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  I decided to make no reference to the possibility that she might be subjected to enemas, injections, blood tests, urine tests. I judged that such procedures were best explained immediately before they happened, and that earlier explanation might arouse unnecessary anxiety. I covered procedures in general by saying that in hospital we did not always like what the doctors and nurses did, but that they were always trying to make us better.

When I first told her of the operation I gave no details other than that it was her tonsils which kept making her throat and ears sore, and that in hospital the doctor would make her go to sleep and take them out. I told her she would be three days in hospital, and that I would be with her all the time.

During the next five weeks I gradually expanded this first statement, following the lead given by her questions and behaviour. This is the essence of the picture I built up for her:


There would be doctors and nurses looking after her and the other children. On the first day the doctor would look in her throat and ears, and listen to her chest. Next day at breakfast time she would be given a pill. Later she would smell the “funny smell” and would go to sleep for just a little while—it would be a special “tonsils sleep” and not ordinary sleep. She would go on the trolley to have the doctor take out her tonsils, and then he would carry her straight back to her cot in our little room. When she awoke her throat would be very sore, just like a really bad cold. It would be because her tonsils were out. Tonsils were like the loose skin which sometimes hangs painfully around a fingernail—it is sore after it is cut off, but next day it is better. When her tonsils were first out she would not feel well, but I would sit by her cot and read the stories she liked best. Although her throat would be sore, it would be getting better all the time. Her throat would bleed, just like her knee when she fell on it. Some of the blood might go down into her tummy, and then she would spit it up. She would feel better when she had spat it out. We would both want to go home to Daddy and Katherine (her sister), but would have to stop until the doctor told us her throat was better.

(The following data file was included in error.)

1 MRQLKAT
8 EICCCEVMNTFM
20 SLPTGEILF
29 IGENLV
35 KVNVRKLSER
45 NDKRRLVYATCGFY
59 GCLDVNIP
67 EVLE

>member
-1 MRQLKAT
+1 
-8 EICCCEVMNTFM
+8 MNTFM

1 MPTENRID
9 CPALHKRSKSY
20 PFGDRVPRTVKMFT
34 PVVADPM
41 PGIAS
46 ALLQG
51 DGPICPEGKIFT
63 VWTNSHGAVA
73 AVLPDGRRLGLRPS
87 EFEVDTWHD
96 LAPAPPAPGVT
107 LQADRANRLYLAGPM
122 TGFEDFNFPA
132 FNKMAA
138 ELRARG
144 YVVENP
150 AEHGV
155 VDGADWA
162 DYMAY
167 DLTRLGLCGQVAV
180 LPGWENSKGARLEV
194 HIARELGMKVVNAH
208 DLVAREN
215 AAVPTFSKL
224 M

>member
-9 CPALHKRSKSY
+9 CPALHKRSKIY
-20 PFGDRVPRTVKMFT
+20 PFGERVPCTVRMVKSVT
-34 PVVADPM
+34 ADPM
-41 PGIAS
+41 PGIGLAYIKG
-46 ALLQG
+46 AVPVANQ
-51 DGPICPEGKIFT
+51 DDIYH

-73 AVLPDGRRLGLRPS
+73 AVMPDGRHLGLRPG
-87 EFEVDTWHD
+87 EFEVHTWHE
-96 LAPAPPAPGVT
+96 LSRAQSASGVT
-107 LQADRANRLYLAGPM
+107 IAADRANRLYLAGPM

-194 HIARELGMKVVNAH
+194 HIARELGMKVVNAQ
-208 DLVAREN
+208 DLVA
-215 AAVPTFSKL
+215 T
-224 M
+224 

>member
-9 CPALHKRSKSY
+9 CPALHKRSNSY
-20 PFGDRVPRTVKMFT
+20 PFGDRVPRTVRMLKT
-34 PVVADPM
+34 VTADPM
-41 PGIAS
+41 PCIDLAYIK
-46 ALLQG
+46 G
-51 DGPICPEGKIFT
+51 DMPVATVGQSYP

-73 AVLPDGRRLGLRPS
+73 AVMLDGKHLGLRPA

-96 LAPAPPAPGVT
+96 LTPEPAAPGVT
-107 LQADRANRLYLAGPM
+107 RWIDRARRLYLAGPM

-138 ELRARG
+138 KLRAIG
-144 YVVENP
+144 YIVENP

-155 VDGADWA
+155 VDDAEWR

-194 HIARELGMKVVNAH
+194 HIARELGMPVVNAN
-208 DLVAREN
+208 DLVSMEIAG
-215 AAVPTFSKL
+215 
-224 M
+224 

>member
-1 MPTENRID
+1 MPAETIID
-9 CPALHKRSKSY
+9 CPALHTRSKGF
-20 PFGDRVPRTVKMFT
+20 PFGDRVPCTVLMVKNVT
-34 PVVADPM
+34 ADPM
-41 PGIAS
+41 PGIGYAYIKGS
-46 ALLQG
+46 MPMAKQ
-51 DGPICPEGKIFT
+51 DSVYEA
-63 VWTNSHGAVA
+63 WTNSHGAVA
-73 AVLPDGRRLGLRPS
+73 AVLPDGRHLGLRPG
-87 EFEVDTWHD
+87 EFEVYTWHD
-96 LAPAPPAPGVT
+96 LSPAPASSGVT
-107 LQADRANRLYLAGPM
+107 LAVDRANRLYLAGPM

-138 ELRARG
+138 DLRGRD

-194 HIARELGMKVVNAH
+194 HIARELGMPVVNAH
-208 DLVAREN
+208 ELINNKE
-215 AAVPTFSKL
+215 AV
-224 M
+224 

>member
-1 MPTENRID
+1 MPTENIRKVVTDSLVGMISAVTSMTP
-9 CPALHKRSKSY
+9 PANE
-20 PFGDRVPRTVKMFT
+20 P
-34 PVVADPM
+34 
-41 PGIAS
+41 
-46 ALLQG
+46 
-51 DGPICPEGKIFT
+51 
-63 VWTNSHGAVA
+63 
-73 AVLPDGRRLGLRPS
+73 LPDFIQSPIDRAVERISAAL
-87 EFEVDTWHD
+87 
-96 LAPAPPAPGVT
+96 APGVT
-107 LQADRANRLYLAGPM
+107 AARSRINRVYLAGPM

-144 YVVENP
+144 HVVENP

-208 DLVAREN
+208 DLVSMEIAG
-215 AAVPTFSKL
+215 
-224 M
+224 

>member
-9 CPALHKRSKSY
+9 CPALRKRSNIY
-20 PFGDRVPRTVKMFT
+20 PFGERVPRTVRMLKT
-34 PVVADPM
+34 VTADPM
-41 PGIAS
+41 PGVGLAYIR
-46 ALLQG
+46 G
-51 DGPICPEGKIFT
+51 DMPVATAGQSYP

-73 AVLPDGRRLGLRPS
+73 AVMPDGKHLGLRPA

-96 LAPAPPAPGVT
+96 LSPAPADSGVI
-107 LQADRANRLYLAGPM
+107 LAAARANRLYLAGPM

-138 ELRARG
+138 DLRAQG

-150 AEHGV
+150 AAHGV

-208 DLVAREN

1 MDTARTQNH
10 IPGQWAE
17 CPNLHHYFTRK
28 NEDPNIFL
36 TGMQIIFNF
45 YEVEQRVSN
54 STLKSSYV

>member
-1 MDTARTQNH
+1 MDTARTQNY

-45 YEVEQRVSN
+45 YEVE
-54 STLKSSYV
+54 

Since long before it was known that Jean would go to hospital, there had been in our home two pamphlets showing picture sequences of children in hospital (Robertson, 1953a; Connell, l953). She became suddenly interested in these and, as will be seen in the Diary, she re­peatedly asked to have them explained to her—which I did, in a way I thought applicable to her situation. The first of these Jean refers to as “Laura,” and she selected for special attention four pictures showing— Laura sitting in a hospital cot hugging her favourite toys and looking rather sad, being visited by her mother, putting on her shoes to go home, and finally walking out of the hospital gates with her mother. The second pamphlet she calls “Tonsil Boy.” This shows a boy going to hospital to have his tonsils out, being undressed, looking at books with his mother and a nurse, being examined by a doctor, smelling the anaesthetic, sleeping in a cot with his mother by his side, sitting up to have a meal after the operation, and finally home again.